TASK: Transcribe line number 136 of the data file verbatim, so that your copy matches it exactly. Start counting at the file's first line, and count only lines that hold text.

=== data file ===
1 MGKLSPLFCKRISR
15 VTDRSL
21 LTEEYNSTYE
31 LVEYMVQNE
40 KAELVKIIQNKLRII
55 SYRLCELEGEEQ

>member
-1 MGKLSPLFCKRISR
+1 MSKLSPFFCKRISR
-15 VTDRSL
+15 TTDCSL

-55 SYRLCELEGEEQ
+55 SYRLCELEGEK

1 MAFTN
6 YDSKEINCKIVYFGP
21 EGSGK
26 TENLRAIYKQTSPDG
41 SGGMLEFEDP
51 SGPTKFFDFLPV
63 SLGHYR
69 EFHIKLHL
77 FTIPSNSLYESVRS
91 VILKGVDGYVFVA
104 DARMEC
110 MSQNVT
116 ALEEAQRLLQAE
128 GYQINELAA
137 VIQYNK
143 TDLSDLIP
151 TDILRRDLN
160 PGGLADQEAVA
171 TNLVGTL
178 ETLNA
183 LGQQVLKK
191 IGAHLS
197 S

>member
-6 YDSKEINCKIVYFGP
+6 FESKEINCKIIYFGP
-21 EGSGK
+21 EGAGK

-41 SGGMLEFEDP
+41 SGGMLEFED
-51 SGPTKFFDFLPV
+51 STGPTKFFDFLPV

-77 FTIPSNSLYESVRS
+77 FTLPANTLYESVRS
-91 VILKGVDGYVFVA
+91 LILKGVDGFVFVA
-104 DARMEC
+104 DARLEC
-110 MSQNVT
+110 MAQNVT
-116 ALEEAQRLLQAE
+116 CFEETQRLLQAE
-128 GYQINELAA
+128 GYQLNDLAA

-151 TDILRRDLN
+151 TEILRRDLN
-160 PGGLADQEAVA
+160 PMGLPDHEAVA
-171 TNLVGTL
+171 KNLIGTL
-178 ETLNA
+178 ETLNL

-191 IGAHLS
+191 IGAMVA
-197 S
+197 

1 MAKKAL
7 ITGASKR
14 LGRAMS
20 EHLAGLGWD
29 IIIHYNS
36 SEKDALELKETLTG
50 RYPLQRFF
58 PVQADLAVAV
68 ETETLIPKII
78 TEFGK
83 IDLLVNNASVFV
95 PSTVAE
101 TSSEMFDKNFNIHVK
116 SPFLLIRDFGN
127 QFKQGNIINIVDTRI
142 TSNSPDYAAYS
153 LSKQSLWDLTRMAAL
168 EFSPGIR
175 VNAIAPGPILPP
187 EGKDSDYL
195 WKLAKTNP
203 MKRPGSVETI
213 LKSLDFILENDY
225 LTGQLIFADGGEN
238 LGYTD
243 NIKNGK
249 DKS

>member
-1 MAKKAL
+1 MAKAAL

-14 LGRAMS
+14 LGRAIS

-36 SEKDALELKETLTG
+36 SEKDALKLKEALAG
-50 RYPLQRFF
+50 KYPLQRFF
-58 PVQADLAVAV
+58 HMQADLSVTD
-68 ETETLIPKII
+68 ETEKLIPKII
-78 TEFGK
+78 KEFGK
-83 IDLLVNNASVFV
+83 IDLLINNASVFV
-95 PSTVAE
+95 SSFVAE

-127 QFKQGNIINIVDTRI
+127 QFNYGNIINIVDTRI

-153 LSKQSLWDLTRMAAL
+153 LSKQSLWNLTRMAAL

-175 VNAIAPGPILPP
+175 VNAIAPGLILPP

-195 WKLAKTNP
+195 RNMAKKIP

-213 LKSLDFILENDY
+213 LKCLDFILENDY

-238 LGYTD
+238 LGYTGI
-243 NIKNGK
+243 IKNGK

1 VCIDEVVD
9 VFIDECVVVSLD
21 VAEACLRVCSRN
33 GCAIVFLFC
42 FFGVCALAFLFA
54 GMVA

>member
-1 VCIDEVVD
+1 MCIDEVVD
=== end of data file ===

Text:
>member